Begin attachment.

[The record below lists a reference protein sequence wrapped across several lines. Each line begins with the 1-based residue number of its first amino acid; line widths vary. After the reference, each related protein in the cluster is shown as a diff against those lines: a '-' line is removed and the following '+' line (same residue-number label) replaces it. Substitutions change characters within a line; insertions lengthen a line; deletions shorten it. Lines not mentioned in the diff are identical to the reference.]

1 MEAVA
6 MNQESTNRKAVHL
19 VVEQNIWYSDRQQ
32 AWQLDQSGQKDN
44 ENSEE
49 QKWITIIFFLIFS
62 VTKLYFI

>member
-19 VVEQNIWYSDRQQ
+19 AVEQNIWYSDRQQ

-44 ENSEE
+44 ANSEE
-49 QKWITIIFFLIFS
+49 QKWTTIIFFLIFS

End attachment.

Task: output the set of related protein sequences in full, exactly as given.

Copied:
[The record below lists a reference protein sequence wrapped across several lines. Each line begins with the 1-based residue number of its first amino acid; line widths vary. After the reference, each related protein in the cluster is shown as a diff against those lines: a '-' line is removed and the following '+' line (same residue-number label) replaces it. Substitutions change characters within a line; insertions lengthen a line; deletions shorten it. Lines not mentioned in the diff are identical to the reference.]

1 MEAVA
6 MNQESTNRKAVHL
19 VVEQNIWYSDRQQ
32 AWQLDQSGQKDN
44 ENSEE
49 QKWITIIFFLIFS
62 VTKLYFI

>member
-19 VVEQNIWYSDRQQ
+19 AVEQNIWYSDRQQ

-44 ENSEE
+44 ANSEE
-49 QKWITIIFFLIFS
+49 QKWTTIIFFLIFS